A little bit about me…
I came to my art by a different path. In the mid 80’s I took up making simple jewelry as a way to learn patience. Not expecting anything to come of it, I was surprised when jewelry making became a passion and then a career.
As a Jewelry Educator, I strive to blend historical and modern methods of jewelry design and metalwork via lectures, teaching, and hands on learning in a variety of traditional and contemporary materials and processes. I teach the formal principles and elements of design along side of conceptual elements. The history of jewelry is also discussed and shared to better understand the creative process at an intuitive level. By teaching the formal principles & elements of design along side of conceptual elements concurrently, this enables a student to prepare for independently and objectively evaluating designs and processes in jewelry as well as develop their own individual narrative in their jewelry designs as well as determine how jewelry fits into and affect the material culture of our society.
I am available for interviews or lectures at any time. Please contact me for more information.
Biography of Gerald A. Livings
- Past Member of the Midwest Jewelers Association (Previously the Wisconsin Goldsmiths Association)
The MJA is a nonprofit association promoting professionalism and high ethical standards of business practices in the jewelry trade.
- The Ganoksin Project, member of the Orchid community
The Orchid Community located on the Ganoksin Website, is the heart of Ganoksin. It is the oldest and largest jewelry making community on the web.
Education: The Gemological Institute of America (Distance Education)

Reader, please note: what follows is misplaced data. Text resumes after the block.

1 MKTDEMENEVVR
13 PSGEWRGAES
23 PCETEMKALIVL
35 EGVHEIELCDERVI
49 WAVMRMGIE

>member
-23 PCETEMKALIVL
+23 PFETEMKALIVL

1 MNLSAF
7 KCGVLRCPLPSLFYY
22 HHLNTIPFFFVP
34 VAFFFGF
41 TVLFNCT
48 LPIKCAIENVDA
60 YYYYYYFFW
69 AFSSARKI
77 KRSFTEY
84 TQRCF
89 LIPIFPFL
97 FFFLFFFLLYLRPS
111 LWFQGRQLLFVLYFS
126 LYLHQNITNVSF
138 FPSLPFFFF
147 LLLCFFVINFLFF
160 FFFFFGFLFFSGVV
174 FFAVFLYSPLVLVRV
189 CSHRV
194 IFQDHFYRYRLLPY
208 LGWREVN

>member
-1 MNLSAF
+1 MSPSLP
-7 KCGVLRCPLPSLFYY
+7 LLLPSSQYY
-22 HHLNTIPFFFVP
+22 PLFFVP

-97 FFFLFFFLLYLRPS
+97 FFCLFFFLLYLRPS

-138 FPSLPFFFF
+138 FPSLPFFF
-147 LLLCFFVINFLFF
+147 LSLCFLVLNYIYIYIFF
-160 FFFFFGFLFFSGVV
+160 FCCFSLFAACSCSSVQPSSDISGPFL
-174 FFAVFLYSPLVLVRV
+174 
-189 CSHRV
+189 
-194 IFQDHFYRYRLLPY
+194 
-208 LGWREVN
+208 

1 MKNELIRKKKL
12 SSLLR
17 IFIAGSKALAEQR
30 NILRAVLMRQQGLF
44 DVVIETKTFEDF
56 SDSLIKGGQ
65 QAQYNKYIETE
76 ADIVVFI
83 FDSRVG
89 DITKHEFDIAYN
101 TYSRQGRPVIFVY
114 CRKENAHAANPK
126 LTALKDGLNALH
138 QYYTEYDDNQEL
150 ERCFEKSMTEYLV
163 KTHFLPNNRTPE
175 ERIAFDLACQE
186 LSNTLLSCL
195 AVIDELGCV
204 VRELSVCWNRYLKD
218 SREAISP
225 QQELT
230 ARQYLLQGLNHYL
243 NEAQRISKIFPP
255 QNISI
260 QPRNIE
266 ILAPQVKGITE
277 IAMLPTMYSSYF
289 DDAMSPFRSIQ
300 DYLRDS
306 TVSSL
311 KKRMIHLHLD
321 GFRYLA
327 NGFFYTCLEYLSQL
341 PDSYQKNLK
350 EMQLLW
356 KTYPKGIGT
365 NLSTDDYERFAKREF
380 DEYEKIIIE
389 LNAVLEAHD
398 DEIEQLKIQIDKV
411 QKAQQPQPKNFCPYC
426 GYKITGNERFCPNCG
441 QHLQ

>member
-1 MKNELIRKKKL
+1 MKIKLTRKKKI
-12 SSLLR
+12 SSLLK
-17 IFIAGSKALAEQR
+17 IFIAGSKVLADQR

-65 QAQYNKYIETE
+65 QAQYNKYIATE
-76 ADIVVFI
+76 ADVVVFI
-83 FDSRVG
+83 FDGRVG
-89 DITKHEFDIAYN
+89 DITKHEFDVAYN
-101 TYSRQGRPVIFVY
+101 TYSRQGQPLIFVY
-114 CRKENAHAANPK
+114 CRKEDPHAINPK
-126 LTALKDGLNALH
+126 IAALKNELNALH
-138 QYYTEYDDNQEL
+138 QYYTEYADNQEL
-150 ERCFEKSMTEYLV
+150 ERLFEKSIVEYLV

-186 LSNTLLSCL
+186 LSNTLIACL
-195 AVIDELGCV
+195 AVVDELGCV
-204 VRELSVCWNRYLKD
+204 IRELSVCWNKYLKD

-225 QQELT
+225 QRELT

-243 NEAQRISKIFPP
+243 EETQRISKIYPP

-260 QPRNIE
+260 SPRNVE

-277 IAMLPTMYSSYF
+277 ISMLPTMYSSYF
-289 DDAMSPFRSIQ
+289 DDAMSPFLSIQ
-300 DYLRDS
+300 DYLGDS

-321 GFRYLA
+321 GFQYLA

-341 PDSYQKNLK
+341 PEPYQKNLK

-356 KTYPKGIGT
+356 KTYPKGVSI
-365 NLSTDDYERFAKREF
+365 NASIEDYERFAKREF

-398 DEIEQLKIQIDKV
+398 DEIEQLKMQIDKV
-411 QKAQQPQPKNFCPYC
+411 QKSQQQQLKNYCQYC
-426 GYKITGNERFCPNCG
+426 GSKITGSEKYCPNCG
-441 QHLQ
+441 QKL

- Recipient: GIA Colored Stones Certificate -2008
- Recipient: GIA Colored Stones Essentials Certificate -2006
- Recipient: GIA Diamonds and Diamond Grading Certificate -2005
- Recipient: GIA Diamond Essentials Certificate -2004
- Recipient: GIA Diamonds Certificate -1999
I am an eclectic individual having a love for many wildly different interests. In the fall of 1985 I made my first piece of jewelry in the recreation center at Ft. Hood Texas while serving in the US Army. With no experience at all I managed, under a friends direction, to make a piece that was very simple.
this was my first introduction to what would later become a passion. A few years later, after leaving the service and moving to Madison WI., friends started asking for unique and quality pieces. Because of this I decided to pursue custom jewelry as a career.
The first jobs in the jewelry trade were in several big-name stores in sales positions where the only things that mattered were profit and sale goals. the customers were looked down upon as merely a source of income. I also worked for several small privately owned stores that ironically had much of the same viewpoint of the large companies that they felt superior to. In addition many of the small companies were afraid to try something new because they might lose a customer, even proven sales techniques were taboo as many of the folks in the custom trade feel that sales professionals rank somewhere below thieves and con artists for honesty.
I can not fault this reasoning as I has been told by co-workers, ” it is perfectly alright to lie to a customer as long as it helps make them buy”. This is not a common thought but it is more common then you would think.
I feels that the best sales professionals are the ones with the highest integrity and treat their clients as friends. I want to bring my ideals of heirloom quality jewelry to the people who need it the most… you… the person who can see quality and demands it.
I am lucky to be running my own shop now so that I can bring my own passion for jewelry to others. I am also a jewelry educator and strive to bring a heightened awareness to the public about every aspect of jewelry and the jewelry trade.
When I is not working I am is actively involved with research into historical jewelry manufacturing techniques. I am also writing a book about aiglets. I keep current with other jewelers at the Ganoksin Project.
© 2000 – 2025 Gerald A. Livings and Livingston Jewelers, 2000 – 2025.
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